Direction: Venkat Mohan
Cast: Vishal, Rashi Khanna, Parthiban and KS Ravikumar
Venkat Mohan’s Ayogya is a topical film that most of us would recognize as an urgent plague of our society. Crimes against women and especially the brutality and pornographic nature of such incidents, be it in Delhi or in Tamil Nadu, has angered the nation and galvanized people to take to the streets. Ayogya entices the viewer by channeling this rage and showcasing how a morally bankrupt person can still turn around his views on such violent crimes and do something good for mankind.
Karnan (Vishal) is a cop who cares for nothing other than his bank balance. A sociopath by nature, he gives all criminals a green light because that’s where the money resides. Every criminal activity in his territory along the East Coast Road in Chennai has to have his stamp of approval, which translates to money via bribes. Initially from Thoothukudi, Karnan’s transfer is facilitated by Kalirajan (Parthiban), a drug dealer and one of the major suppliers of cocaine, heroine, cannabis and other substances in Chennai. Upon taking charge, Karnan releases Kalirajan’s jailed men (his four brothers) as a gesture of good will, thereby initiating his relationship with the drug lord.
Letting go of violent criminals has its consequences, and Karnan’s rash act means that the brothers go back to their old ways of raping and murdering. Except this time, the gruesome act had been captured in full graphic detail with a camera. This evidence comes to light, and Karnan’s connection to the crime leads him up on a path of rebirth and epic justice.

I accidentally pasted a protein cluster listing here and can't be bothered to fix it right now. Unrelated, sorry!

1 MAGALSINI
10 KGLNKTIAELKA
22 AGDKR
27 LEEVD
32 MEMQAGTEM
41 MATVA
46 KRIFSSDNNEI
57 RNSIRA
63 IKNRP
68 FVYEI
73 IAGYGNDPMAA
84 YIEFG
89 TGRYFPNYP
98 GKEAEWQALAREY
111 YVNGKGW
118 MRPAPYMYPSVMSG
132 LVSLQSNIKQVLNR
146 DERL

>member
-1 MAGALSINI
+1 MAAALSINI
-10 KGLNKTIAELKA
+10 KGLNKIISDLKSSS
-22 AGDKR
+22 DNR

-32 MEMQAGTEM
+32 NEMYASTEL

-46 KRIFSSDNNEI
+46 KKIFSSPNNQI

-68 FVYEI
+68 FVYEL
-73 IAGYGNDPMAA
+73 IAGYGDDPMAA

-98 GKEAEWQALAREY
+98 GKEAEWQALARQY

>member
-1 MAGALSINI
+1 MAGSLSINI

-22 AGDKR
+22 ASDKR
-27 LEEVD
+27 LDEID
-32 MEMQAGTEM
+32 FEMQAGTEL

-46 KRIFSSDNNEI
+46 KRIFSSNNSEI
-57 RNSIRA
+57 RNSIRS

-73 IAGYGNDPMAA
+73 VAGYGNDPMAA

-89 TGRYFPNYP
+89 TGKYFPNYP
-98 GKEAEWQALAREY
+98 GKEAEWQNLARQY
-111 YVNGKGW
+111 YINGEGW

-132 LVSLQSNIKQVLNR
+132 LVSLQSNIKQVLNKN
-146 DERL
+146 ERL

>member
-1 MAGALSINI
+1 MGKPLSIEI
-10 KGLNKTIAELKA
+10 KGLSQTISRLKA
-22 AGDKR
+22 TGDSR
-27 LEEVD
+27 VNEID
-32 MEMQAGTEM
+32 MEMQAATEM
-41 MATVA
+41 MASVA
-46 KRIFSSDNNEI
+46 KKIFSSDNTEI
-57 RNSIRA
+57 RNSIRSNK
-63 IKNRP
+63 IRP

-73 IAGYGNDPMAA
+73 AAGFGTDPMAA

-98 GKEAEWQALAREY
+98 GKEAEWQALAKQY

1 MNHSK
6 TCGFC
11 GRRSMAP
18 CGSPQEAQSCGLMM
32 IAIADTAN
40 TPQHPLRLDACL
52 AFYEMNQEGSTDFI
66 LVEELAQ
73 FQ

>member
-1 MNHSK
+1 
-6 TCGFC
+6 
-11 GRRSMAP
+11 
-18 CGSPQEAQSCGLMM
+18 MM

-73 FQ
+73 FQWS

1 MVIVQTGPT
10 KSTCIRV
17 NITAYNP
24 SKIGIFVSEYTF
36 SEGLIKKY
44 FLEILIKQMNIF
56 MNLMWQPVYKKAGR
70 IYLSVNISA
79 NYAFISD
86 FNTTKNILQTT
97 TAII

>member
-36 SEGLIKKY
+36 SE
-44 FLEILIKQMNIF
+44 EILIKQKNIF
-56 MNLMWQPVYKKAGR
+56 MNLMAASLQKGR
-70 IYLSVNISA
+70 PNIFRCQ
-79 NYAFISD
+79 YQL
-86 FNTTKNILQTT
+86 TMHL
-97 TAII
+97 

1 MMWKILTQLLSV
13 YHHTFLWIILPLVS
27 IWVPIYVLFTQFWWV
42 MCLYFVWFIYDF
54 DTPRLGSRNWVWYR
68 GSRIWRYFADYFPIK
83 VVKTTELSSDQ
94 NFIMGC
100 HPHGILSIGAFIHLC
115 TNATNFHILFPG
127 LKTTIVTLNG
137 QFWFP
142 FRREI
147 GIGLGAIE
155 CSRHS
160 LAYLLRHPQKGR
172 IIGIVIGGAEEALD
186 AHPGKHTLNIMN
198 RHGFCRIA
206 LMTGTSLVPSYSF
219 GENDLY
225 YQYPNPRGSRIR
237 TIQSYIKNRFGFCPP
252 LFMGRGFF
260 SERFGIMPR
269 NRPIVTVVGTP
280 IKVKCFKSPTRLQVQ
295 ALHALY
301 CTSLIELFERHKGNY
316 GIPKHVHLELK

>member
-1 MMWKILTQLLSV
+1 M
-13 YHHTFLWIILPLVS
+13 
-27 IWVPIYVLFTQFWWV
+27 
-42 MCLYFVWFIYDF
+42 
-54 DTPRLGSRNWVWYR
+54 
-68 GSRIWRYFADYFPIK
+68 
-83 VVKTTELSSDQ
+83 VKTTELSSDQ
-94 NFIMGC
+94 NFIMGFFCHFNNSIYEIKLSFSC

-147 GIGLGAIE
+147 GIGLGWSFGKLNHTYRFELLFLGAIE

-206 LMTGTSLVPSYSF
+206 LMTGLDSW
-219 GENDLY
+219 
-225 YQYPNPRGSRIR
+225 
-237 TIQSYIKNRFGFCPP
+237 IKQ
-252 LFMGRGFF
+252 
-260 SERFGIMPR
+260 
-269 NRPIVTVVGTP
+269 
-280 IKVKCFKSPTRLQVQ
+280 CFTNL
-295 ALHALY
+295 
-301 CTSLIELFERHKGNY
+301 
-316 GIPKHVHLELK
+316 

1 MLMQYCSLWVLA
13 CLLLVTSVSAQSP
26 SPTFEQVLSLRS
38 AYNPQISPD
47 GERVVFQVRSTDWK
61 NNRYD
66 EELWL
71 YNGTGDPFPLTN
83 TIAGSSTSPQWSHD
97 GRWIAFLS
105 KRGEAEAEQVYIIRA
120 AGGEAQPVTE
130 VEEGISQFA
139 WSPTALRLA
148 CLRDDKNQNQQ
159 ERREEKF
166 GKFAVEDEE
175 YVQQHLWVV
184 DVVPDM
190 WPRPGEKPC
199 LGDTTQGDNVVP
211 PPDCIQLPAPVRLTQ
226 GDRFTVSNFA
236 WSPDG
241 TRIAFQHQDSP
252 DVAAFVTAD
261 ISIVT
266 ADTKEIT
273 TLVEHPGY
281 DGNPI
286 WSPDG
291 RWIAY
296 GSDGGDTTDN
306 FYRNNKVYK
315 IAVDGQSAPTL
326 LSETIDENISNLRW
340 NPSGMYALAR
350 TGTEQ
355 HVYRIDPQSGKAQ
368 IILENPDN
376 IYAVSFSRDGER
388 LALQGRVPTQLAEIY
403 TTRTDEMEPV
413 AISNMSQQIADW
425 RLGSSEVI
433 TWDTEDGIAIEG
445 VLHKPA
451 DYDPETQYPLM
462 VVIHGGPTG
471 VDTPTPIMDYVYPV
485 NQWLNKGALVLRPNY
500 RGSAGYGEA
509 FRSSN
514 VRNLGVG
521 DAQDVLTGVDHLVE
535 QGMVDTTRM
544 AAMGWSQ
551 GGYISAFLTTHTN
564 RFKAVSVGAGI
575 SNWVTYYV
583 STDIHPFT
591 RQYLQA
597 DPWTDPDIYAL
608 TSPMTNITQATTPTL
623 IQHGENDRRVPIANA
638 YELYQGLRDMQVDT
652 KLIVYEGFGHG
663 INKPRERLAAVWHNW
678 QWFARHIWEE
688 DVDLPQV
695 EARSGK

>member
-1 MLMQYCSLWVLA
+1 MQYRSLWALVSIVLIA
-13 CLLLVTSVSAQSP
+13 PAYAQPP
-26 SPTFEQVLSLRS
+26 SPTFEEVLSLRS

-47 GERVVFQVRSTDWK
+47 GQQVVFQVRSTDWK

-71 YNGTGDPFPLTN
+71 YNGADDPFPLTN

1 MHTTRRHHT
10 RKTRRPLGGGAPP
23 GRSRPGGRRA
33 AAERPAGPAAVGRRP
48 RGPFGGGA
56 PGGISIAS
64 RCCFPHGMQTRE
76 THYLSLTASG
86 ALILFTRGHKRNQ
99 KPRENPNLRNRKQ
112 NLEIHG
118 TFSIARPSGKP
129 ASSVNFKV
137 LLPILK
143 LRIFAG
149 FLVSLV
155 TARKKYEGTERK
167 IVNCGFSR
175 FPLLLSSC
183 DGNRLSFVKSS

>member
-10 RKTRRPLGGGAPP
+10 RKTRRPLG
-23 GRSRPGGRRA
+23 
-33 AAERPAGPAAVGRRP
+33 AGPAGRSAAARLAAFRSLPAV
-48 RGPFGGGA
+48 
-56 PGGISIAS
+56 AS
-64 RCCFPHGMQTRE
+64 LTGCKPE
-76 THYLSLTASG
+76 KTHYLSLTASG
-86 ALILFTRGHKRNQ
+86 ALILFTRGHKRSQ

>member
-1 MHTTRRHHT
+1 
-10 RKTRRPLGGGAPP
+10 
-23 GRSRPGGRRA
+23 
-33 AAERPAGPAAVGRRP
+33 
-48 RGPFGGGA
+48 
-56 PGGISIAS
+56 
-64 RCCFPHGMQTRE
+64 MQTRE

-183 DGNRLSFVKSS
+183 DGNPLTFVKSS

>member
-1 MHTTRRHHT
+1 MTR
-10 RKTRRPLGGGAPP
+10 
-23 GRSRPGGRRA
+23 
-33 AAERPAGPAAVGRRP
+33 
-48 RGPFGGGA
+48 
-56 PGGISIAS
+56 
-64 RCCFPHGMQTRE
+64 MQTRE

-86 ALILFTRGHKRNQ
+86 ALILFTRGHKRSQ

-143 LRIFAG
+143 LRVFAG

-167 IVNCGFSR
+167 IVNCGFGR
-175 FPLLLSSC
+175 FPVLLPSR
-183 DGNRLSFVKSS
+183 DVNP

Vishal as the cop does a good job in balancing out entertainment (though going overboard at times) and gravitas in such a serious topic. His ‘bro’ Parthiban is equally good. The quick turnaround in Vishal’s moral landscape is unconvincing, and the details that lead up to the courtroom drama are put together in a flimsy manner. These problems could have largely been rectified in the script, as this is a Tamil remake of the original Telugu film. Some sensibilities just don’t translate directly from one language to another.
Raashi Khanna as Vishal’s love interest is attractive and sensitive. KS Ravikumar’s upright cop could have been more animated. Ayogya has plenty of fighting to keep you amused. The soundtrack and music of Sam CS are largely forgettable. Given the gruesome rape incidents all over the country in recent years and how women have been shamed for bringing their stories forward, Ayogya is certain to keep you engaged. Kudos to Vishal and director for not following the climax of the original (Temper) and tweaking it for Tamil, which is unusual in a film with a mass hero. The film is worth a watch for its topical nature and good message!